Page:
Presentation on theme: "School of something FACULTY OF OTHER School of Computing FACULTY OF ENGINEERING Fostering language learner autonomy via adaptive conversation tutors by."— Presentation transcript:
School of something FACULTY OF OTHER School of Computing FACULTY OF ENGINEERING Fostering language learner autonomy via adaptive conversation tutors by Bayan Abu Shawar Information Technology Department, Arab Open University and Eric Atwell School of Computing, University of Leeds
Introduction Computer Assisted Language Learning (CALL) enables learner autonomy, in reading, writing, grammar, pronunciation Chatbots for conversation practice: Jabberwacky, Lucy, Jenny Problem: not adaptive to lessons on new topics Retraining an adaptive chatbot for new topics and languages: Sport, Computing, Quran, … Evaluation of chatbots for conversation practice Language learning exercise: build your own chatbot
CALL and learner autonomy Arab Open University relies on e-learning E-learning encourages learner autonomy Computer Assisted Language Learning offers independent exercises in reading, writing, pronunciation (eg ISLE)… Web-CALL for all to use autonomously BUT language is for communication, dialogue between 2 or more participants; conversation practice requires a partner?
Chatbots A chatbot is a program which can pretend to chat with a human user in natural language, to simulate conversation Many chatbot architectures: ELIZA, MegaHAL, CONVERSE, Elizabeth, HEXBOT, ALICE, … ALICE has 3 separate components: brain or language model, AIML markup formalism, Web-based engine http://www.pandorabots.com/http://www.pandorabots.com/ … so it is easy to replace the brain or language model
Chatbots for practical applications Survey of chatbot applications: Abu Shawar and Atwell (2007) Chatbots: Sind Sie wirklich nutzlich? (are they really useful?). LDV-Forum Journal for Computational Linguistics and Language Technology, 22: 31-50 Pandorabots.com maintains a list of most popular chatbots… http://www.pandorabots.com/botmaster/en/~1c619fdf94cf81c8 20cd88f3~/mostactive Mainly developed by hobbyists and researchers, But also some practical examples, eg advertising, online gaming or adult websites
Chatbots for conversation practice Chatbots can be used for conversation practice e.g. Lucy of speak2me.net ELT website Jenny of English2go.com ELT website BUT though Lucy and Jenny are nice to chat to initially, Teachers cannot adapt them to new topics and lessons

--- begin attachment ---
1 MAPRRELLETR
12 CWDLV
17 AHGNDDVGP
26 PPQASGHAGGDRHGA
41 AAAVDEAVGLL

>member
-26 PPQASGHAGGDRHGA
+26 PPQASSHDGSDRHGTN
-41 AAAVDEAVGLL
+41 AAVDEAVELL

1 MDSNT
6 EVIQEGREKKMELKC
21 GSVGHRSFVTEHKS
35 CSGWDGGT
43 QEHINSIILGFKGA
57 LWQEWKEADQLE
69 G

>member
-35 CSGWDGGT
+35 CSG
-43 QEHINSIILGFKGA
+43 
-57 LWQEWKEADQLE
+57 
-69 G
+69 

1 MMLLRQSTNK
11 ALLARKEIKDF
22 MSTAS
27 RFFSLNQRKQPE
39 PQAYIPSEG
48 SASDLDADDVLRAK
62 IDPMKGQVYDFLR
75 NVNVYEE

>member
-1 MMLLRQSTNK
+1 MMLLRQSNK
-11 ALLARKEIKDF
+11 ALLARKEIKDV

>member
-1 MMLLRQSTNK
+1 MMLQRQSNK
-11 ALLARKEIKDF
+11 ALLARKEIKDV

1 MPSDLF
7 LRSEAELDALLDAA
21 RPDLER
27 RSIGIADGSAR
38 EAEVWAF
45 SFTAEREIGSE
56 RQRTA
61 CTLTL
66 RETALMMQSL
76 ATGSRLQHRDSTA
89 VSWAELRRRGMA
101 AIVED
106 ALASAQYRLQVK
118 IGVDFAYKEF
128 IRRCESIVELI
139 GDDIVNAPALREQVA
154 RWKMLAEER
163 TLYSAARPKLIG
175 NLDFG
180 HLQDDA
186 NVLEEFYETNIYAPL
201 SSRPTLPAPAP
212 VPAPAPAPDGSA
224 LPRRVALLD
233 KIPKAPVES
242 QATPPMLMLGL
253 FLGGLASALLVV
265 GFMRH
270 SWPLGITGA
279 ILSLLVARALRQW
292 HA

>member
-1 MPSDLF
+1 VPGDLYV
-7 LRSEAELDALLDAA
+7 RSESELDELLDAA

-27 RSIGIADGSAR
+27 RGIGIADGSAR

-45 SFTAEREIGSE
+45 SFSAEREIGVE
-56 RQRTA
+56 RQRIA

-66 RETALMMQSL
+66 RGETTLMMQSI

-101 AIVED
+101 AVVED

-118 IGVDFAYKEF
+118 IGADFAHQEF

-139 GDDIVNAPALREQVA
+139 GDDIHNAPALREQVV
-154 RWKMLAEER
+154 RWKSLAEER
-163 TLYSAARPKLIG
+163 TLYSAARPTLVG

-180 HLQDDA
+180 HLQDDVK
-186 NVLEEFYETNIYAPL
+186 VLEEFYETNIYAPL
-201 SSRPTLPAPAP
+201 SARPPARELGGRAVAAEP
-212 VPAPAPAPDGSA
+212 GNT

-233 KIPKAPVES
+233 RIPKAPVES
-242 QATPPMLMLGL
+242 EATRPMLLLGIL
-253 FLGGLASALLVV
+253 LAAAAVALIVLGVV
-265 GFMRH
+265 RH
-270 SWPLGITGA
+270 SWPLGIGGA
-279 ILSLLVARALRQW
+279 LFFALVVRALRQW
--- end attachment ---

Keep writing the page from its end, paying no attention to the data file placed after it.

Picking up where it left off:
Adaptive chatbot for new topics ALICE can be retrained with new brain, but needs AIML We have program to convert a Corpus to AIML brain, e.g.: Quran-bot: replies with verses from Quran Computing FAQ-bot: replies with Computing answers Python-bot: replies about Python programming language … given a Corpus, can convert this to a chatbot!
Evaluation Better than nothing for a specialist language like Afrikaans (Abu Shawar and Atwell 2005) Many answers are nonsense; most students try once and dont come back; BUT a minority find it useful (Jia 2004) Students are more relaxed with chatbot than with teacher; Students can repeat material without boring the teacher; Novel technology can improve student motivation (Fryer and Carpenter 2006)
Novel student exercise? Student exercise: build your own chatbot! Pandorabots.com does not require programming skills Students must build a language model … Study a corpus, use this to find conversation patterns… To write as AIML rules for pandorabot chatbot. Evaluate each others chatbots: learn from each other (New technology can improve student motivation)
Conclusions Chatbot is a useful tool for autonomous conversation practice Current chatbots are restricted to pre-determined topic Corpus-to-AIML software can be used to build new chatbots Students can use a corpus to glean rules to build a chatbot